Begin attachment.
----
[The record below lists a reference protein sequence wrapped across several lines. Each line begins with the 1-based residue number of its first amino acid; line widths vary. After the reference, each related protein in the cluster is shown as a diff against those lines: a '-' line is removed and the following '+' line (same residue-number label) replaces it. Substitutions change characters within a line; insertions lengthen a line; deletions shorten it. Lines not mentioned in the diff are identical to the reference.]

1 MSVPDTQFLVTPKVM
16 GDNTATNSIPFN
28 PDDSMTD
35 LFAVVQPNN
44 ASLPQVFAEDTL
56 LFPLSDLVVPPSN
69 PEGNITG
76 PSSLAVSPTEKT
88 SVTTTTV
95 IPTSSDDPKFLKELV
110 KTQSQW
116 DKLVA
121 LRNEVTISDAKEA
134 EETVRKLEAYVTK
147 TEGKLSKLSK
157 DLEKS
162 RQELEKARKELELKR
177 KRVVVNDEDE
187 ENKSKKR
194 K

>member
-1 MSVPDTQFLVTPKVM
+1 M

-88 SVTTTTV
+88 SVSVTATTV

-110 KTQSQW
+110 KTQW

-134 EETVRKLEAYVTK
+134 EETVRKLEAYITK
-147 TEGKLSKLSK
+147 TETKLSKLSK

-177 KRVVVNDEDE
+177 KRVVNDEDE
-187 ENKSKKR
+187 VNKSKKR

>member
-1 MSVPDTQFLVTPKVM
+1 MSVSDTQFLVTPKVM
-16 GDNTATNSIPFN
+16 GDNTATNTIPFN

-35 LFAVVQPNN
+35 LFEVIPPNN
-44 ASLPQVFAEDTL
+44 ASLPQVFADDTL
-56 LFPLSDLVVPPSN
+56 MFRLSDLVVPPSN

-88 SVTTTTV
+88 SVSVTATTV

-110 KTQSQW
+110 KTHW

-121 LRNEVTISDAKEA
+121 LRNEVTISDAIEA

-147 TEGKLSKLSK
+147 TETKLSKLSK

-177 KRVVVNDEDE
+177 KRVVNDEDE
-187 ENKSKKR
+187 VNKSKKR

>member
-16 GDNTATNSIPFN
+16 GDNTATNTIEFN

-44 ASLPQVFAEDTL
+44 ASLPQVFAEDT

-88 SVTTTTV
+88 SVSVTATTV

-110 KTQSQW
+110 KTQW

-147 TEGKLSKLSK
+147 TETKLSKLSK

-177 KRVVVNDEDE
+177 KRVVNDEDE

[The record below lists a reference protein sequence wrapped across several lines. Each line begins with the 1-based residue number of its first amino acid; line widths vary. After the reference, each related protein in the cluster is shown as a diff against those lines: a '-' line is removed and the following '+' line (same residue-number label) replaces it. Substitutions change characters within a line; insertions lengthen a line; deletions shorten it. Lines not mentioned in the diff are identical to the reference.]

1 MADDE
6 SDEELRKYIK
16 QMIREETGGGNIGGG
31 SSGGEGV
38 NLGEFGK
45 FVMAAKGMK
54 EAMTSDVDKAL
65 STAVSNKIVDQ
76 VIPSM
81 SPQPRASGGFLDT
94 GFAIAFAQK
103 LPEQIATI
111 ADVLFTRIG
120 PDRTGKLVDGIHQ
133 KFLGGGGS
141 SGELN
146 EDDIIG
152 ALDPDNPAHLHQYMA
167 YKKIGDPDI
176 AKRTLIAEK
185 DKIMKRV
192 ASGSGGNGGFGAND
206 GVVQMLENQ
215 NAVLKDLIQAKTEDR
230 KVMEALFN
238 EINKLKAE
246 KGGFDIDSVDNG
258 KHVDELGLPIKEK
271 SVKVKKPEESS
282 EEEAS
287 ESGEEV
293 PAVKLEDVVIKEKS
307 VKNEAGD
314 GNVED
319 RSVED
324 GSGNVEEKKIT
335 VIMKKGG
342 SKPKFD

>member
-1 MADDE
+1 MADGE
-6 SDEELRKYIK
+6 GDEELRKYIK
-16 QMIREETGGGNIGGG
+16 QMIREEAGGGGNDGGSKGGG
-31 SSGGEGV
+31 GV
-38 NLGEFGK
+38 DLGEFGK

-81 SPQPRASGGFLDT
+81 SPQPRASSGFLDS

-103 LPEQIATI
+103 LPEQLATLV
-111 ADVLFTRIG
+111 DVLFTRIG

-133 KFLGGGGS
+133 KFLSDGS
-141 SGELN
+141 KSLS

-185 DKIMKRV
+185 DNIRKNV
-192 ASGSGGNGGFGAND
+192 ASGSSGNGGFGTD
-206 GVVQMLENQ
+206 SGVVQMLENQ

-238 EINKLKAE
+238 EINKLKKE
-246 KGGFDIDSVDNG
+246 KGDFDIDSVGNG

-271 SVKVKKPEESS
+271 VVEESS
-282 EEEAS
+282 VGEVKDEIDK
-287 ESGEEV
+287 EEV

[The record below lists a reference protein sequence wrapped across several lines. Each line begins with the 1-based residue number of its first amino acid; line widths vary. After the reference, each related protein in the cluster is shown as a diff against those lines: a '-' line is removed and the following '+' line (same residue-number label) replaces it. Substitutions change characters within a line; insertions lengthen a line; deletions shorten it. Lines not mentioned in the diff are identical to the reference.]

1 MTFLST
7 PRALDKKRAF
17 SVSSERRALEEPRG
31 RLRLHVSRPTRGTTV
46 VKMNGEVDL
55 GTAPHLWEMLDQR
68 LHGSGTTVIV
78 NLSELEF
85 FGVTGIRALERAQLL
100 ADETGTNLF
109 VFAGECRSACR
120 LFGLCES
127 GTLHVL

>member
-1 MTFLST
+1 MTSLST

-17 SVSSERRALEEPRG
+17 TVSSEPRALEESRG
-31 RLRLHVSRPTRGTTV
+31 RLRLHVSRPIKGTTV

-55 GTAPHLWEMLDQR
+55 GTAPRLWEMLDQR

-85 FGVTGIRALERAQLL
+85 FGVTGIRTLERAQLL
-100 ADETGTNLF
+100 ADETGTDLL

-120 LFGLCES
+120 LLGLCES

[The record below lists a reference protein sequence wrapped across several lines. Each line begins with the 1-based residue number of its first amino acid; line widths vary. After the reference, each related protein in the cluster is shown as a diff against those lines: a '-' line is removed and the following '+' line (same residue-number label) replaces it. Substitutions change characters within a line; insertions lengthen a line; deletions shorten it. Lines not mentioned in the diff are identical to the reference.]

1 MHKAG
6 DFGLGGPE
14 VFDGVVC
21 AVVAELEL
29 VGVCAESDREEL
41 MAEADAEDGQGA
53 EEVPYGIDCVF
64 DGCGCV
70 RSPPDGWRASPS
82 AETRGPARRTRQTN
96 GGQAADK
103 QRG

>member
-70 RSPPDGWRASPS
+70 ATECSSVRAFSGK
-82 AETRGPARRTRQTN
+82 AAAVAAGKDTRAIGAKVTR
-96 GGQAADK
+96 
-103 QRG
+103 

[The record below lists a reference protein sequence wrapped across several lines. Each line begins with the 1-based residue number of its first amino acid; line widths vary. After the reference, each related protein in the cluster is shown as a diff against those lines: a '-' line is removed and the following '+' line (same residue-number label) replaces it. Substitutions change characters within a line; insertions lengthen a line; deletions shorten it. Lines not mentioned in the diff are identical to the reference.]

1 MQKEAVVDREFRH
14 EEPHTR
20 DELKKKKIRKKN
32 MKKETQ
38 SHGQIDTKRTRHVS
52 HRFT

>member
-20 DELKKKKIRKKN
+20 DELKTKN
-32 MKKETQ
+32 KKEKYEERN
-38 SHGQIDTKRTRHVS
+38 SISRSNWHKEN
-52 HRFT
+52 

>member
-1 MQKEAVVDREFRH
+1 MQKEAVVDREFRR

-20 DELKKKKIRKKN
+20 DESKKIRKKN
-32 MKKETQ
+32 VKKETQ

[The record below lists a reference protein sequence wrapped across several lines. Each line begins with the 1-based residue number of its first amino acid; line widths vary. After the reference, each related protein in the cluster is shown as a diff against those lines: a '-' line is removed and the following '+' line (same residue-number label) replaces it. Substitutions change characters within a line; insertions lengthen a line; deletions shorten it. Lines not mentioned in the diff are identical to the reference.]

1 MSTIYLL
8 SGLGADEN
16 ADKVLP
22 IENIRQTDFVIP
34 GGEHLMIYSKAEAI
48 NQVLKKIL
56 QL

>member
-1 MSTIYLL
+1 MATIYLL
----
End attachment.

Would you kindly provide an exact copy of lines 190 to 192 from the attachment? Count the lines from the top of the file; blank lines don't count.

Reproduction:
103 QRG

>member
-70 RSPPDGWRASPS